Jonathan Fryer

Writer, Lecturer, Broadcaster and Liberal Democrat Politician

LGBT History Month

Posted by jonathanfryer on Saturday, 2nd February, 2019

Alan TuringFebruary is LGBT History Month in the UK, providing an opportunity to showcase the contribution made to society by LGBT people, ranging from one of the fathers of modern computer technology and artificial intelligence (AI), Alan Turing, to the playwright and wit, Noel Coward. Given my own professional and personal interests I inevitably hold especially dear those who made a big contribution to politics and the Arts, several of whom I shall be celebrating during the course of the month. A great tribute is deserved for Peter Tatchell, who for decades has campaigned tirelessly for human rights and equality, and those who were instrumental in getting Equal Marriage put on the UK statute books by the 2010-2015 Coalition Government, not least Liberal Democrat Lynne Featherstone. History Month events are already occupying a significant place in my diary. Last night I was at a dinner for the Siegfried Sassoon Fellowship and today I’ll be attending a lunch put on by the Oscar Wilde Society.

Noel CowardOscar Wilde has posthumously played an important role in my own writing life, as I have produced three books about the Irish playwright and his circle. I am currently working my way through Matthew Sturgis’s monumental new biography, Oscar, which is full of previously unknown details, including a very detailed account of Wilde’s American lecture tours. It is often overlooked just how important Oscar Wilde was as a social reformer, the grey clouds of his trials and imprisonment obscuring his progressive agenda, expressed directly in a number of essays and indirectly through his plays. For me, he represents the clearest example of living out the life philosophy of discovering who you are and then proudly being that person. That was a very brave position to take in the late Victorian period.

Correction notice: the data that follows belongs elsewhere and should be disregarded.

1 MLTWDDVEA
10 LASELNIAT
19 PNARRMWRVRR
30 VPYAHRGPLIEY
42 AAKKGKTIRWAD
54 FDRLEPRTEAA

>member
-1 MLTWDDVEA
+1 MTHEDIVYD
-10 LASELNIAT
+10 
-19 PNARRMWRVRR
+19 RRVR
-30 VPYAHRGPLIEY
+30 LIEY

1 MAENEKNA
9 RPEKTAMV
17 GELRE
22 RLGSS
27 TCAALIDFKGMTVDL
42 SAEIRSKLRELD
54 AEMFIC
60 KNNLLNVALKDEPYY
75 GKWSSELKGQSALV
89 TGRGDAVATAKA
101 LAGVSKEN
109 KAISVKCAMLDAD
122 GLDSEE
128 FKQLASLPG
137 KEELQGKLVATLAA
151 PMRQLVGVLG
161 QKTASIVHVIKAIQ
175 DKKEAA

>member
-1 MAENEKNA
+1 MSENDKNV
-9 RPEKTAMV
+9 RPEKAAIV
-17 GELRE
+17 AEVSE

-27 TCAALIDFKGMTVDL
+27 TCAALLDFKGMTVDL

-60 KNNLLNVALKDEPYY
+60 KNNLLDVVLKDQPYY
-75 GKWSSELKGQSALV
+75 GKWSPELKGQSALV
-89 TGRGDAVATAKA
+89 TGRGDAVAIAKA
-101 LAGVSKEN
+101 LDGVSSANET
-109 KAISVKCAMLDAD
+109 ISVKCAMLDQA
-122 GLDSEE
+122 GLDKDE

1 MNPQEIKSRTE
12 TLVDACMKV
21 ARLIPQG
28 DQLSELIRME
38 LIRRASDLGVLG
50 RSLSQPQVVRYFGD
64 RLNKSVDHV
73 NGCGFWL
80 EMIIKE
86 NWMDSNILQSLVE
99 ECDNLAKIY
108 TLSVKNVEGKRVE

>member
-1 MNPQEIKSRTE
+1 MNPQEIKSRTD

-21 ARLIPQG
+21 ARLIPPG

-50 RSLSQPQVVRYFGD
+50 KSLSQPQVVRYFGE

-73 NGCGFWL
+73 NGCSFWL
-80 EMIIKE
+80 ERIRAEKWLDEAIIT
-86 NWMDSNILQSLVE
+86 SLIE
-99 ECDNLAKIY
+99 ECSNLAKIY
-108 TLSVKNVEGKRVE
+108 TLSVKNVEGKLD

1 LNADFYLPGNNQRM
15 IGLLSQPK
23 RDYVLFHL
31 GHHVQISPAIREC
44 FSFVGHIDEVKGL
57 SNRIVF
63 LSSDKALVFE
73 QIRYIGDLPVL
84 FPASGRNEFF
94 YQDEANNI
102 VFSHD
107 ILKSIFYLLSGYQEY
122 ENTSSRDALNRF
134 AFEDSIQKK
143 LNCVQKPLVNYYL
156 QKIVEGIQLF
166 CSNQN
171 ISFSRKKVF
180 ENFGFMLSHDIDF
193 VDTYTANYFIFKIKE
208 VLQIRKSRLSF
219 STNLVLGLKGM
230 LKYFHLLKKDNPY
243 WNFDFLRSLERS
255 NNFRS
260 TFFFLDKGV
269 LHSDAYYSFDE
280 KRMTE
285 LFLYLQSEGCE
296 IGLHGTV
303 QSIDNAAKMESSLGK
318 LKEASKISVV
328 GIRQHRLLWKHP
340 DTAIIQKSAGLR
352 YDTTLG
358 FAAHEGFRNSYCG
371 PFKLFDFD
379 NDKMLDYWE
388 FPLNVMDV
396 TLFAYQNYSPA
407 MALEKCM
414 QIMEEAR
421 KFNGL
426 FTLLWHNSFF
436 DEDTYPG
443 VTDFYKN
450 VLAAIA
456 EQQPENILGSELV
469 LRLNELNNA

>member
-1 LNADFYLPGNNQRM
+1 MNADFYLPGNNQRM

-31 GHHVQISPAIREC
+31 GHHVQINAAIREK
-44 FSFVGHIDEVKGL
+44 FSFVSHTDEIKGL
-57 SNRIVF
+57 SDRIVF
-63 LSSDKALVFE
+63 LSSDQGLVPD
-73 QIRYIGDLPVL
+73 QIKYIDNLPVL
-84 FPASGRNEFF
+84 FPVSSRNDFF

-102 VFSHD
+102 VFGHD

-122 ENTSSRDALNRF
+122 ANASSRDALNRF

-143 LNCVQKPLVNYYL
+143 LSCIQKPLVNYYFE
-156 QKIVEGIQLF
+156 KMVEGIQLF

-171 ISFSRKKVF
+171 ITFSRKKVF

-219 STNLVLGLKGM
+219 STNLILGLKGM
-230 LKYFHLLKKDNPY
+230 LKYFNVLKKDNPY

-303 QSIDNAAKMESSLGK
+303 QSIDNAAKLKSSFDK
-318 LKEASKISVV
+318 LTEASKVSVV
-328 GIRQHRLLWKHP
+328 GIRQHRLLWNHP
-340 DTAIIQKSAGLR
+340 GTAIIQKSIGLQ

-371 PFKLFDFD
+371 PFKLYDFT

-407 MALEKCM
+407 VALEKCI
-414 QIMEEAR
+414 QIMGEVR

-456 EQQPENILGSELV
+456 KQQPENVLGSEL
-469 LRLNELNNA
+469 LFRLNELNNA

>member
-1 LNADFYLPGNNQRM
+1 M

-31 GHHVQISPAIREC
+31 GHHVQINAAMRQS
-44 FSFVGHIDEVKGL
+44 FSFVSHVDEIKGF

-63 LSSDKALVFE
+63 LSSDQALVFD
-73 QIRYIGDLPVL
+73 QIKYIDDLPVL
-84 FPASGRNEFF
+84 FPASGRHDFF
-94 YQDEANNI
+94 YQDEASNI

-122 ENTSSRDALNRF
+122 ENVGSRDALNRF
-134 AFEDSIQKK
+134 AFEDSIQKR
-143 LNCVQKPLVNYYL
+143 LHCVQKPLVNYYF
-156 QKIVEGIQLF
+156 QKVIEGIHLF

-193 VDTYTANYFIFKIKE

9326E15F-E174-4CA8-A6F2-71AACBE68C7CDuring LGBT History Month we can mark new milestones in the campaign for equality, such as Angola’s recent decriminalisation of same-sex relationships, while also noting with concern backward steps, such as the election of the homophobic Jair Bolsonaro in Brazil. LGBT people are still the subject of discrimination and abuse in several parts of the world, one of the most egregious examples being in Chechnya. But the heroes and heroines of the past and the present can perhaps serve as an inspiration and even a consolation to those who still have to attain the full human rights that should be the norm for all people, irrespective of their sexuality.

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